Karachi Circular Railway anti-encroachment operation begins in Liaquatabad, Gharibabad

Updated December 10, 2018

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People have been given one day to vacate shops and homes built on encroached land. — File photo
People have been given one day to vacate shops and homes built on encroached land. — File photo

An anti-encroachment drive to clear the land earmarked for the Karachi Circular Railway (KCR) has begun on Tuesday.

Heavy contingents of police are accompanying the railways administration and the city administration as they began the operation in Liaquatabad, Gharibabad and furniture market. The operation has not started in Gulberg.

Joint Director of Land and Railway Imtiaz Siddiqui had said earlier in the day that the operation would be launched in the furniture market in Karachi's Gharibabad area.

The operation was to begin yesterday, but had been delayed by a day so that people occupying KCR land had time to vacate their shops and homes, Joint Director of Land and Railway Imtiaz Siddiqui had said.

Railways officials along with the district administration — backed by the police — had visited the Gharibabad furniture market yesterday and announced their plan to launch the drive on Tuesday. The operation is expected to conclude within two days' time.

The final notice to traders running businesses on the encroached piece of land proved effective as a large number of people started moving their shops from the area.

"We don't want anyone to suffer any losses," Siddiqui had said, adding that some 1,200 encroachments are intact on the land earmarked for the defunct metro rail system.

Read more: Anti-encroachment drive: Govt asked to take experts, affected people on board on rehabilitation plan

The Supreme Court last month issued directions for removal of encroachments from railway lines as well as to clear the land of Pakistan Railways through deputy commissioners concerned.

Following the order, the Karachi Metropolitan Corporation planned on clearing encroachers out from about 360 acres of land in the city.

As many as 5,653 illegally constructed structures are expected to be razed during the operation to clear more than 29 acres of KCR land.

So far, more than 3,000 shops have been demolished in different areas of Karachi in the 36 days since the drive began, according to estimates based on information accessed from multiple sources.

Also read: What are the consequences of the anti-encroachment drive?

Following the outcry against the operation by the business community, the Centre last week decided to file a review petition in the Supreme Court against the anti-encroachment drive.

On his day-long visit to Karachi yesterday, Prime Minister Imran Khan had declared that the government would stand by the people who had fallen victims to the anti-encroachment operation and would not allow exploitation of citizens under the guise of the ongoing drive.

Karachi Mayor Waseem Akhtar has promised that authorities will relocate shops that had been razed in recent days during the ongoing operation, while the Sindh chief minister has ordered that affectees be compensated.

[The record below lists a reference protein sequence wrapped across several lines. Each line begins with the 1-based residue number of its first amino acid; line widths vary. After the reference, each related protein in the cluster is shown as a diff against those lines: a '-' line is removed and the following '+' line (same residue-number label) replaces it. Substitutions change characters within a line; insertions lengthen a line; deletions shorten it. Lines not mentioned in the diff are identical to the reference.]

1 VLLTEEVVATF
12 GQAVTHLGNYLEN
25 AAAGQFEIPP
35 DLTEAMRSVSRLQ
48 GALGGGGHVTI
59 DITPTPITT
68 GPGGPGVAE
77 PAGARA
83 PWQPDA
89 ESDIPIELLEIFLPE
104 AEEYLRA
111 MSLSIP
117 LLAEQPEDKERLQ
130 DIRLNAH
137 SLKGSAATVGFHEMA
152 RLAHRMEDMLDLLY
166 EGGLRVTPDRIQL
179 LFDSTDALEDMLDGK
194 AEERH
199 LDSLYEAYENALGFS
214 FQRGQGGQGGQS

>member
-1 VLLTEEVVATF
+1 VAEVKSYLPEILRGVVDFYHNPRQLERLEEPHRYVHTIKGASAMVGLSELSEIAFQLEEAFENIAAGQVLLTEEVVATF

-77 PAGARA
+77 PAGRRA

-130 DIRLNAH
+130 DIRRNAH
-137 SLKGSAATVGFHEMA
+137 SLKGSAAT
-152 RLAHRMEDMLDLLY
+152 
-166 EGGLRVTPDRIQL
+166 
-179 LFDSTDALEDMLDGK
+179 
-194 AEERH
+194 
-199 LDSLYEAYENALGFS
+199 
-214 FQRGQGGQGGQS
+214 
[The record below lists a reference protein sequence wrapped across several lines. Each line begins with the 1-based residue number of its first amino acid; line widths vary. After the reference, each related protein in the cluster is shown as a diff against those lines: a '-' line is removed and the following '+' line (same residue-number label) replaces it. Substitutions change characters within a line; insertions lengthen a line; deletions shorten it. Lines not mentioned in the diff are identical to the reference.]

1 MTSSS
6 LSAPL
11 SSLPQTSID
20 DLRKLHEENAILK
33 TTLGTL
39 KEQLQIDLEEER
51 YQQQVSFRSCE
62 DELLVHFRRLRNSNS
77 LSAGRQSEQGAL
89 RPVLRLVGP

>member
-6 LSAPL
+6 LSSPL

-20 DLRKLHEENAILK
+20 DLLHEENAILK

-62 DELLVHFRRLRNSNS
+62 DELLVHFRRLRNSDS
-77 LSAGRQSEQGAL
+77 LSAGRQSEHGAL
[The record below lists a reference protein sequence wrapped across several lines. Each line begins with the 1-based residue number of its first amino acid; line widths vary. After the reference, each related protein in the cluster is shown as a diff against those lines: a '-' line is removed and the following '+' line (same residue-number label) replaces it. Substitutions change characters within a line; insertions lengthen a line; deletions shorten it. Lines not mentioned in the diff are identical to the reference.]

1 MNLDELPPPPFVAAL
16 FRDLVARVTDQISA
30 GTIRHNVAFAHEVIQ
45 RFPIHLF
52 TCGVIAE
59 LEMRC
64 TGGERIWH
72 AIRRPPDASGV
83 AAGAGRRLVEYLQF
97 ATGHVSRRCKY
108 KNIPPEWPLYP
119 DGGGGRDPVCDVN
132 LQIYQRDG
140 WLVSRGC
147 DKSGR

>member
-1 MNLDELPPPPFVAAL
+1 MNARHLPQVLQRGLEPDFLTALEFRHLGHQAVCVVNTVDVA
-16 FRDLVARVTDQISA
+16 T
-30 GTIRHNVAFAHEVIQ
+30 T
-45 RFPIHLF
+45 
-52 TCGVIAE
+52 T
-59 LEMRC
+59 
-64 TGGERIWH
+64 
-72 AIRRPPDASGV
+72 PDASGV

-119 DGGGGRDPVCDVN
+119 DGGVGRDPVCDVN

Authorities, however, have not yet provided a concrete plan for rehabilitation of the displaced people as yet.

Complexities of encroachment

According to researchers at the Karachi Urban Lab (KUL), maps show that the KCR ─ a 29.32km single-track, wide-gauge railway, spanning 16 stations ─ starts from the Drigh Road Station on the Pakistan Railways main line and, after crossing Sharea Faisal short of Karachi airport, it passes through populated areas of Gulistan-i-Jauhar, Gulshan-i-Iqbal, Liaquatabad, Nazimabad, SITE, Baldia, Lyari, Kharadar, Mithadar and finally touches Karachi City Station.

KUL researcher Arsam Saleem, while presenting a study on Saturday titled 'Evictions, dispossessions and urban sprawl in Karachi', said that a total of 4,653 families in 28 different settlements across the city are being forced to move due to the KCR.

According to a 2011 Sindh government study, 70pc of these residents have been living in these settlements for at least 20 years, Saleem said.

Housing demand in Karachi is estimated at 80,000 new units annually, of which the formal sector supplies 32,000 units, while another 32,000 are built in katchi abadis.

Since 75.5pc of the city's residents are classified as poor ─ and constitute the majority of the unmet demand for housing ─ there has been a continuous demand for katchi abadis, the KUL researchers found.

But buying, selling or renting accommodation is not easy either. Citizens are not sure if they are being defrauded and whether or not the schemes they are investing in are legal. KUL ascribes this insecurity to Karachi’s conflicts and the informalisation of the formal sector in housing and development.

"Encroachment is not a poor person looking to save some petty cash. It is a complex network involving government institutions, in an official or unofficial capacity, seeking to reap the rewards of quick land dispensation with none of the risks attached," Saleem said.